On 7 September 1978, Keith Moon passed away. The drum icon was just 32 years old.
Three years before Moon's tragic passing, journalist Steven Rosen was given a glimpse into Moonie's crazy world. As the anniversary of Keith's death once again comes into sight, and in order to tell some of the fascinating tales Moon had to tell, we have picked out some extracts from Steven's interview (which was printed in full in the May 2009 issue of Rhythm).
It all started with the screeching of Moonie's Porsche...
Moon had rented a home up in Coldwater Canyon and I scanned the addresses, found his, and turned onto an elevated driveway. I pulled in, took a deep breath, and exited the car. The house appeared vacant and approaching the front door, I sensed that it had been left slightly ajar. It was.
I knocked gently. No response. I tried again, a bit more forcefully this time, and still no Moon. Several minutes passed and I began to think that Keith had blown me off or that there were simply confused instructions.
I finally relented and began the long walk back to my car, when I heard the high rpm rev of an obviously finely-tuned machine. I gazed down the street and watched in combined horror and fascination as a Porsche screamed up the road, made the left turn into the driveway, and came to a screeching halt a few feet in front of me. The car was parked on the front lawn. Out came a visibly drunk Keith Moon with a drink in his hand. He walked up to me, extended the arms and cocktail, and announced: "Hi, I'm Keith."
If we travel back to the pre-Who days, can you remember what that period was like?
"I was as crazy then as I am now. Playing with The Who hasn't made me crazier. I've stayed pretty much the same. My earliest memories are playing with a college band; I was still as crazy as I am now. I played with a marching band. I played bugle with the sea scouts.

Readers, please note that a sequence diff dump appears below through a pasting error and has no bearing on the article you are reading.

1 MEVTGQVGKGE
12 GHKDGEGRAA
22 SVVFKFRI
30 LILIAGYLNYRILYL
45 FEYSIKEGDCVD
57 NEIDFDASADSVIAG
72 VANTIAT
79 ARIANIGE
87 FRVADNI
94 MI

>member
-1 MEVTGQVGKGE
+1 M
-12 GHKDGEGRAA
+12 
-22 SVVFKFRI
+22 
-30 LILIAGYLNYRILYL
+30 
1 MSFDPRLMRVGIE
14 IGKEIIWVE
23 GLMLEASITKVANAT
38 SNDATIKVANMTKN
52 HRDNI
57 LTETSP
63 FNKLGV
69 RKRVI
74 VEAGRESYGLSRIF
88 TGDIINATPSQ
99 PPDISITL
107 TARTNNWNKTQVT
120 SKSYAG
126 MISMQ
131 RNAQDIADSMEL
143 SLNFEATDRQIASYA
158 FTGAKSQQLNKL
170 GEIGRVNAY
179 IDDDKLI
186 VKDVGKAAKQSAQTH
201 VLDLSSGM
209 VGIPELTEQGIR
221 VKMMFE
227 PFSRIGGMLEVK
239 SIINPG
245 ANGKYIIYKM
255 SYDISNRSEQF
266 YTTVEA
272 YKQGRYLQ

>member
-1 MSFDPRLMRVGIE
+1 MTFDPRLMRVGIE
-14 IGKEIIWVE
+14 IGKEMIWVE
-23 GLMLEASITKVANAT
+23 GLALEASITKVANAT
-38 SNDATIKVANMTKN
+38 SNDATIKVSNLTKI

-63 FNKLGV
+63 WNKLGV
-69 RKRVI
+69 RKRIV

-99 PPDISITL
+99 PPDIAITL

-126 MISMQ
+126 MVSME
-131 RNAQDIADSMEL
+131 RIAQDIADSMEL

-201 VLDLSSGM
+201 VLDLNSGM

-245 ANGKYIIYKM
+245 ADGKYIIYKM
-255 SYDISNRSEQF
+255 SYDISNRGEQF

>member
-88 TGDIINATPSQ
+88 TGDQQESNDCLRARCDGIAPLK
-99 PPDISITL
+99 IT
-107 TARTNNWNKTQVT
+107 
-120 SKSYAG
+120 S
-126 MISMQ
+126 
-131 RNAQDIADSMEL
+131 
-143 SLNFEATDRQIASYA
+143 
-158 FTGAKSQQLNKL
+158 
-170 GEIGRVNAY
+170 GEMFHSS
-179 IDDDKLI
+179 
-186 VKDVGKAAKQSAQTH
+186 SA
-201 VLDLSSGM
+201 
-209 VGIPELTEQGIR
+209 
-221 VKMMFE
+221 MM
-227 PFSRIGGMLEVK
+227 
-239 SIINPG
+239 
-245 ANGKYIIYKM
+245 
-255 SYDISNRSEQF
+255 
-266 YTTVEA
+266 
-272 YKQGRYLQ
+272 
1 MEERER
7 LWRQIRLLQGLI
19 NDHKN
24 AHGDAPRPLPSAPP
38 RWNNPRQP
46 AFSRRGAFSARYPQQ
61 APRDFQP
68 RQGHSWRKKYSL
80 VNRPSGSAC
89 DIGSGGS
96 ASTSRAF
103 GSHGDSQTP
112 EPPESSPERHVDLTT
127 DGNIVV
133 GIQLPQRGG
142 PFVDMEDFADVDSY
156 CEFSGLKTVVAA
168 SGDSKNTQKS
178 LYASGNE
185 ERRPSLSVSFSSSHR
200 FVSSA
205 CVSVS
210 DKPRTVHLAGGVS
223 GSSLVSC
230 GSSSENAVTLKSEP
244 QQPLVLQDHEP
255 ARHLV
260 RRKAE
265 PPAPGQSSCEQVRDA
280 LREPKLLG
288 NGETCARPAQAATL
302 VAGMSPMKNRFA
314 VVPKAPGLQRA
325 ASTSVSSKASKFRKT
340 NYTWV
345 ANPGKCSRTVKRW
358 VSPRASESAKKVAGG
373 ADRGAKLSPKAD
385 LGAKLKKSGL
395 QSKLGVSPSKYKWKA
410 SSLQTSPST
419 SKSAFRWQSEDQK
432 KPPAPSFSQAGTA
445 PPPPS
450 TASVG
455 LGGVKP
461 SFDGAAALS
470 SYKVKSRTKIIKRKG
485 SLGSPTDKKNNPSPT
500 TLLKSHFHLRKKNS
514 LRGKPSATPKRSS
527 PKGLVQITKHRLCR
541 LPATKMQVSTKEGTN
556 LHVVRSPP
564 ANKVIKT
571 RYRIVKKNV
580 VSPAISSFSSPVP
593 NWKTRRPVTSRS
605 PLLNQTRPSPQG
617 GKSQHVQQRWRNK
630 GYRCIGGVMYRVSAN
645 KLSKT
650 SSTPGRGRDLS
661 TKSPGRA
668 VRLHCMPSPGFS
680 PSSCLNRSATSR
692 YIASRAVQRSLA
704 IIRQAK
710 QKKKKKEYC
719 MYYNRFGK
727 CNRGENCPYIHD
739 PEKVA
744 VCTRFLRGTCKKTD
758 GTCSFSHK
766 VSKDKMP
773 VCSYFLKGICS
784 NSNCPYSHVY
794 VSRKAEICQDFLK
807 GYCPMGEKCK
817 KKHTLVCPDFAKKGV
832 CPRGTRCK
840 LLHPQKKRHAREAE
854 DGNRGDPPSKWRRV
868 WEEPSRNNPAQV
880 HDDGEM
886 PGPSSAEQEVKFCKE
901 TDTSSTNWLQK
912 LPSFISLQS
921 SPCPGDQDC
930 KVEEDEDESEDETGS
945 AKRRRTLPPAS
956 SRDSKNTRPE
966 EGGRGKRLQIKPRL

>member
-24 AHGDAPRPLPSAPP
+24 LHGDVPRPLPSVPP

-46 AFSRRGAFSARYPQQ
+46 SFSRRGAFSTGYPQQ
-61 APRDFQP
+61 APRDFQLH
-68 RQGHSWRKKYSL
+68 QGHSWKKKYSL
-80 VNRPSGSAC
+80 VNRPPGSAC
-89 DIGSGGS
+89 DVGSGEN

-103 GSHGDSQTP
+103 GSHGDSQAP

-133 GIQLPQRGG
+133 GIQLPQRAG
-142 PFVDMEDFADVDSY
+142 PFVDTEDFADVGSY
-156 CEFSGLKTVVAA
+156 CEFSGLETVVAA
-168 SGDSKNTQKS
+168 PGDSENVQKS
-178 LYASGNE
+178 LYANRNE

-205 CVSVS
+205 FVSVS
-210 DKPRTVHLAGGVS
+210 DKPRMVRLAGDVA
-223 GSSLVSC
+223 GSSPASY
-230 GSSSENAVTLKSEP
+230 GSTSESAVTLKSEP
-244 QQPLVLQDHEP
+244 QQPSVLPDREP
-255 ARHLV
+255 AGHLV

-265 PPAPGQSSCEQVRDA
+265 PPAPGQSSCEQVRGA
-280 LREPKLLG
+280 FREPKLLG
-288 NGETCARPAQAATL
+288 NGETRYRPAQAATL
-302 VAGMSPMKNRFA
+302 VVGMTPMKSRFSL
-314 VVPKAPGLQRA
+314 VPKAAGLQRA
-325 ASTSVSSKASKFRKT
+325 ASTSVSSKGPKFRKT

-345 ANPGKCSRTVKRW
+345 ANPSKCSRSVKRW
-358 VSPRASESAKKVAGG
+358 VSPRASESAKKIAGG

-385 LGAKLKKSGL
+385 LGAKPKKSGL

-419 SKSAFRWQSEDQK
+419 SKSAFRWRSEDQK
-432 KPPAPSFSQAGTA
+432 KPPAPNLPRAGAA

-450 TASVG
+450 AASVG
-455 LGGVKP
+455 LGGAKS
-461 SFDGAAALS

"I played trumpet. Then I found a use for my mouth (laughs) as I came to puberty other than blowing the trumpet. I had to do something with my hands and I took up drumming.
"I was playing surf music when everybody else was playing Bo Diddley and Chuck Berry in England - they were being subjected to all American rock 'n' roll not West Coast music or surfing music.
"I listened to one or two tracks from The Beach Boys albums, Dick Dale, The Rip Chords, and I liked that. I used to have a guy that imported all that stuff for me. I was pretty much an odd man out."
How did you first meet The Who?
"It was in a pub in England. Their drummer had left and they were making do with a stand-in. I thought, they need a drummer and I'm a drummer. I was working with another band in the same agency as them.
"The agency phoned me up and said, "Keith, one of our top groups has lost its drummer. It's about time you moved up in the ranks. So why don't you come down to this pub and see the band work." So I did. and I've been there ever since."
Did you have much input in the band's personal policy in the early days?
There was not one of us who dictated policy. Policy was Who policy. It was always group policy. It had to be.